You can’t be too cautious when replacing a rotary cutting blade, they are still, compared to our skin, very sharp, even when dull on fabric. Wear gloves if you would like and always use tweezers to handle the rotary blade. Remember when turning the little screw to unlock and remove the blade; righty tighty, lefty loosey. 🙂
When disposing, always wrap in cardboard or a barrier of some kind before throwing away. This prevents the blade from cutting through the bag, and ‘=] injury.
Finding the Right Size:
It is important to match the right blade size with the right rotary cutting tool.
Here a few key steps to buying the right blade every time.
Find your rotary cutter itself.
The blade size needed will be printed right on the blade or, in some cases the tool itself.
Rotary Cutter Blade Sizes-
There are three sizes of blade and a fourth blade used in specialty circular cutting tools.
(I personally adore these circle tools and they make great perfect bubbles for your quilts and circles for yo-yo quilts.)
Small- 28mm, very detailed
Medium- 45mm general purpose
Large- 60mm time saving.
The 28mm small blade is used in projects with high levels of detail and tight curves, although cannot go through as many layers.
The 45mm is used in most of the rotary cutting you will want. Decent in most garments and quilting projects, while cutting through a very good number of layers 5-8.
The 60mm is perfect for cutting through many layers and is best if they are nice and geometric. (Long straight lines are the 60mm specialty)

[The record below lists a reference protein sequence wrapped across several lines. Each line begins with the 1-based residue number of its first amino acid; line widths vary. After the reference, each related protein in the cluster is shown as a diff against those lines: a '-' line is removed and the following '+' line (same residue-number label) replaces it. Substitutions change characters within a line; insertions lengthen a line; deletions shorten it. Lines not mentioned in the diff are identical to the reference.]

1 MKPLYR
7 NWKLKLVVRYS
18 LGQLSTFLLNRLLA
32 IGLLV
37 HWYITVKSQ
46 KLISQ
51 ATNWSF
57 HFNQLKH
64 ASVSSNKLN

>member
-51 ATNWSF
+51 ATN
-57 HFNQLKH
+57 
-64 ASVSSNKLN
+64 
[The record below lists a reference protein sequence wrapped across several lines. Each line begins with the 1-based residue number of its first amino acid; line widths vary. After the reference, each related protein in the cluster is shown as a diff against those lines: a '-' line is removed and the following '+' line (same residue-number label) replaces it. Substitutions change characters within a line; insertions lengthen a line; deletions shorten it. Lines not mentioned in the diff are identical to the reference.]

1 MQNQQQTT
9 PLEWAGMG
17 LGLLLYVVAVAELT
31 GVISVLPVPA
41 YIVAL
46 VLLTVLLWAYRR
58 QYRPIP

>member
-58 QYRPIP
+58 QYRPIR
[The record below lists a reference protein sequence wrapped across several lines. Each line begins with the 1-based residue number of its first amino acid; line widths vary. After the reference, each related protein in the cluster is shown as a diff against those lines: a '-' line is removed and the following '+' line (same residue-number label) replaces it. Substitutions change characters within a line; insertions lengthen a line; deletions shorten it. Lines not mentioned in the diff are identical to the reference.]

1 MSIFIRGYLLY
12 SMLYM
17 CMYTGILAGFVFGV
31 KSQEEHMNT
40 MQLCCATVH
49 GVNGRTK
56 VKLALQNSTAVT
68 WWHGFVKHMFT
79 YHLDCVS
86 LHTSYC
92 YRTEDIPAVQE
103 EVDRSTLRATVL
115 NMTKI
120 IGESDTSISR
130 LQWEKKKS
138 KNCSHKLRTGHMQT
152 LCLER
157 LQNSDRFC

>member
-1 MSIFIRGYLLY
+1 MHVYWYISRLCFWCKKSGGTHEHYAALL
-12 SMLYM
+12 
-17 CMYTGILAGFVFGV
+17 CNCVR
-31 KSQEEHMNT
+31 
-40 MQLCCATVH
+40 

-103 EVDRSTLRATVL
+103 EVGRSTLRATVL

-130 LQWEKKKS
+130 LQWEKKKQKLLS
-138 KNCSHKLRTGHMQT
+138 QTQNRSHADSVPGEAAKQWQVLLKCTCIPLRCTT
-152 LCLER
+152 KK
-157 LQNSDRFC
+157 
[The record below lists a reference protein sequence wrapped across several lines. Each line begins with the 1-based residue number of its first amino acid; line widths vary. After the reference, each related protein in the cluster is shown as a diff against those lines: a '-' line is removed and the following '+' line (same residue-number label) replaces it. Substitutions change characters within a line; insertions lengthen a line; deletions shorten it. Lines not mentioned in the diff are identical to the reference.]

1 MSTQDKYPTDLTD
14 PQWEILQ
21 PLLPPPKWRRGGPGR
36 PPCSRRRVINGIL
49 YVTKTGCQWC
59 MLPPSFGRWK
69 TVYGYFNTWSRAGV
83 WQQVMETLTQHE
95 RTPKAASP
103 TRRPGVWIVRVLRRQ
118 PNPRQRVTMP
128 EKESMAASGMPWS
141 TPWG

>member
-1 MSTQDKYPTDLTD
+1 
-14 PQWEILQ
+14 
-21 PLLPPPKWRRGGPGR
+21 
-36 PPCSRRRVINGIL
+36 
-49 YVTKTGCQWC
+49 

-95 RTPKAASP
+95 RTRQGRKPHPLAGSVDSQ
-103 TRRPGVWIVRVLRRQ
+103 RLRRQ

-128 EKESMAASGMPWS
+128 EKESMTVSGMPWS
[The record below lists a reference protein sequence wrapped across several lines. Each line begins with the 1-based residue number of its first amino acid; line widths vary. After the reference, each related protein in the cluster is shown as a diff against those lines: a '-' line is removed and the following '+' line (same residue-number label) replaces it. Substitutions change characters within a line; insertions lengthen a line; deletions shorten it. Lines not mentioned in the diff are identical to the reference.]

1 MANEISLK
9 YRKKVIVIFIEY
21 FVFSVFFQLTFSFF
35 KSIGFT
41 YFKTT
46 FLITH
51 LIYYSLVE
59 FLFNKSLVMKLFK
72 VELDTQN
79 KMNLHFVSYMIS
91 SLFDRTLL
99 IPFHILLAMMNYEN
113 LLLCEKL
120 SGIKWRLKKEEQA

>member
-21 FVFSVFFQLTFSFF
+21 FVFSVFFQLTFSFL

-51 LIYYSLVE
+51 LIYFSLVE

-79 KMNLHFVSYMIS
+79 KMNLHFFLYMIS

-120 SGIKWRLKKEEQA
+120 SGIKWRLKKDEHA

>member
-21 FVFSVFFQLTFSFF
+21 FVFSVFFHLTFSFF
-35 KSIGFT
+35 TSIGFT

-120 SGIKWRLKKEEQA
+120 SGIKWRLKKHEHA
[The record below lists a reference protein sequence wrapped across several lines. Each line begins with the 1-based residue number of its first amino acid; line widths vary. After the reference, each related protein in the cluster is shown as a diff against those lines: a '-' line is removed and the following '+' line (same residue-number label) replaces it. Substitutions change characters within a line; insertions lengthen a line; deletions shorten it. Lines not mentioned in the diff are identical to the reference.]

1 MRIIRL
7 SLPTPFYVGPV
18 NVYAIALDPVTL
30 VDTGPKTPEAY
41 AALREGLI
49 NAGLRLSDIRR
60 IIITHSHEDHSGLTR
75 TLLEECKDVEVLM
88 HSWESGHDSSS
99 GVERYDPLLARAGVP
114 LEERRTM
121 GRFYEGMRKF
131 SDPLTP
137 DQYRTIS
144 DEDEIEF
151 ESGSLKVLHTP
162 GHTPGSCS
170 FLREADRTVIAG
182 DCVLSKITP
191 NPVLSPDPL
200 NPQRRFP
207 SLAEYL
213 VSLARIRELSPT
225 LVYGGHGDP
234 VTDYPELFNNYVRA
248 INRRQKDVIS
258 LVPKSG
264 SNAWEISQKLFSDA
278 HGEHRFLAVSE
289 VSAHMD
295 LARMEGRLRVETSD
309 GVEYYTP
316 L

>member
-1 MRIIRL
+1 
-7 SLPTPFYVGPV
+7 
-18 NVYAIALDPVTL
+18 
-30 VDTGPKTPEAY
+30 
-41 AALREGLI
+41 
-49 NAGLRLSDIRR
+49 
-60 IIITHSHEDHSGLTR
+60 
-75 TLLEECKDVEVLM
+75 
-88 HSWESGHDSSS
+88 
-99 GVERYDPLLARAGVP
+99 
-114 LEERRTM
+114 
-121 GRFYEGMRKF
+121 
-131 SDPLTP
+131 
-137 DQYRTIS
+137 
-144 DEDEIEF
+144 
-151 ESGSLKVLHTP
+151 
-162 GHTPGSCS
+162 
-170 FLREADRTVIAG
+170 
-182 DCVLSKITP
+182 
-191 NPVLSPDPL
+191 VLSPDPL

Knowing the blade size needed is key to finding replacements at your local store or at online shops.
If you do not know your size/s needed, you can determine the blade size in a few ways.
Before you throw away the nicked/dull blade, take a look on the flat side, the size will be printed there, this will tell you the replacement size.
If you have no blade to compare I highly recommend taking your empty rotary into the store with you, this will help you compare it to the correct blade.
Depending on your brand of rotary cutter, it may have the size of the of the compatible blade imprinted on the tool, again maybe not, it all depends on your personal rotary tool.
Specialty Rotary Cutting Blades and Uses:
Specialty rotary blades are also an option for many rotary cutting tools.
–Scallop Blades which are used for creating decorative scalloped edges, this scalloping also helps to reduce fraying with woven fabrics.
–Pinking Blades, used to pink fabrics, meaning to cut triangles in the edge of so the woven material will have the fraying process slowed during use.
–Wave blades create a wavy pattern to the edge of your fabrics, and finally the
–Perforating Blade is used to perforate the material not cut it all the way through, can be used to make patterning in fabrics and leather.
These specialty blades are slightly tricky when using with a ruler since the blade cannot be pressed up to the edge of the ruler. They are great for freehand cutting and freehand edging on any project with ease.
No matter what the use, decorative or utilitarian, fiber arts or paper crafts, rotary cutting will change your artistic life.